Skip navigation

Methods of Gold Explorations & Gold Prospection

Methods: The majority of large placer deposits are in South & Central America, Africa or Asia. When one operates in a foreign, remote area, it is essential to use reliable methods, local labor, and tested equipment. Photogeology, at the initial stage, offers a 2D (surface) definition of the area and its geology. Seismic adds a 3rd dimension to lead the sampling program. It provides cross sections of alluvial terraces with little error. The sampling in strategically selected areas gives tests on economic reliability of the deposit.

Photo geology

Photo geology:

The use of aerial photographs to obtain both qualitative and quantitative geologic information is referred to as Photo geology. Aerial photographs are widely used today for identifying and mapping landforms, drainage patterns, structural features such as faults and folds, and rock or litho logic Units. Knowledge of the surface attributes of a landscape also enables a geologist to infer or predict subsurface characteristics and relationships. Air photos are routinely scanned for the following types of geologic studies:

  • compiling topographic and geologic maps,
  • exploring for mineral, hydrocarbon, and groundwater deposits,
  • identifying hazardous features or sites such as active earthquake faults and areas prone to landslides
  • identifying and mapping landscape changes caused by a natural hazard event such as a hurricane or earthquake,
  • Selecting potential construction sites for critically engineered facilities such as dams or harbors.

FOT-003

The geologic interpretation of aerial photography is based on the fundamental recognition elements that include shape, size, pattern, shadow, tone or color, texture, association, and site. The quantity and quality of geologic information that can be interpreted from aerial photography is dependent upon the training and experience of the Interpreter in geology and remote sensing.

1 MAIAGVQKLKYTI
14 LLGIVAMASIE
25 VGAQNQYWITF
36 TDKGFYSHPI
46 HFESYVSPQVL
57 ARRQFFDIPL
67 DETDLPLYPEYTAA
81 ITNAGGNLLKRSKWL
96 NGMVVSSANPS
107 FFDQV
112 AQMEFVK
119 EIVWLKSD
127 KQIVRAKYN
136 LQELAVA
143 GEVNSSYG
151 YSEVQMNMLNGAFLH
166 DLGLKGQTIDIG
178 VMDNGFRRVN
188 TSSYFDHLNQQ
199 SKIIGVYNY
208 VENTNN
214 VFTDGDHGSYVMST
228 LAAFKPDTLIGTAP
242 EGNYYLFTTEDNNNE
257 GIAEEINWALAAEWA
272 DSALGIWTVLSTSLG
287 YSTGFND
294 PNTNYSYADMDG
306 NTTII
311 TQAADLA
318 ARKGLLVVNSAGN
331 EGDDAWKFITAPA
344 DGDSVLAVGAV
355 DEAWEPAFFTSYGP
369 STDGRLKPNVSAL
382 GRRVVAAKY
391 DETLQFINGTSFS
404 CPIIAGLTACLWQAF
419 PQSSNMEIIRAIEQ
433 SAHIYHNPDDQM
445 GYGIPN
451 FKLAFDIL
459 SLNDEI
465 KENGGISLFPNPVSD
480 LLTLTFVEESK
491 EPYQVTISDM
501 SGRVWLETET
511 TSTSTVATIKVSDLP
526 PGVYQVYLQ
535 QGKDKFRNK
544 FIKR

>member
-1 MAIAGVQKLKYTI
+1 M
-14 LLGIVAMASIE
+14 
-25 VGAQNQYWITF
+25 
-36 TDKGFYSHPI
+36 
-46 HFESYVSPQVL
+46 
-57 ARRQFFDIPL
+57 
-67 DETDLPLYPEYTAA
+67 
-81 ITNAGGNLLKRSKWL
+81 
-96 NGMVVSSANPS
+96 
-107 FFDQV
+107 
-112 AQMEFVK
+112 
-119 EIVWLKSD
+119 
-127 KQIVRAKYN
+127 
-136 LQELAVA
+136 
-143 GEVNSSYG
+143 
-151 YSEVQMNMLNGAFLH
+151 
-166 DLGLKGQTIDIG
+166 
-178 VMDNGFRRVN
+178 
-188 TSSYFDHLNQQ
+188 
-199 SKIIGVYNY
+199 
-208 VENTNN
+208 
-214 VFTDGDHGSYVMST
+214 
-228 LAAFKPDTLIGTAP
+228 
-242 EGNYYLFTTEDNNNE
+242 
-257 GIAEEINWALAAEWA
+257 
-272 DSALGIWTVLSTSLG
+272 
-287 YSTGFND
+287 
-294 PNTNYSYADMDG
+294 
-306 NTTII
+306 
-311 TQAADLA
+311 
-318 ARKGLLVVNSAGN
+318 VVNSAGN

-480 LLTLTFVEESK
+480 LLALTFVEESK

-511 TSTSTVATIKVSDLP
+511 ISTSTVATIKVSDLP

The three-dimensional view of the terrain reveals important topographic information that cannot be obtained by viewing single photographs.

Although oblique air photos are often of value to the photo geologist, most studies make use of vertical air photos.

Most of the photographs used in Photo geology are acquired under relatively high solar illumination angles to ensure that ground detail is not hidden by cast shadows. When there is a need to enhance surface irregularities, special purpose photographs are acquired with low sun angle illumination. Whenever feasible, both high and low sun angle photographs are o obtained for a given study area.

Medium to large scale air photos are best suited to the detailed study of a localized area, whereas small scale air photos, such as those obtained from earth orbit; find their greatest utility for regional surveys.

In Photo geology, the convergence of information principle is often employed, whereby an interpreter starts with small-scale photographs for a synoptic view and gradually focuses upon a local or target area by interpreting successively larger scale photographs

Regardless of scale, however, it is important to remember that ground observations (i.e., field geology) can’t be replaced by Photo geology

Fig.4.1 Air photo interpretation of regolith-covered greenstone belt in central Brazil, original scale 1:60,000.

Insight into landscape evolution leads to more effective geochemical exploration, e.g.: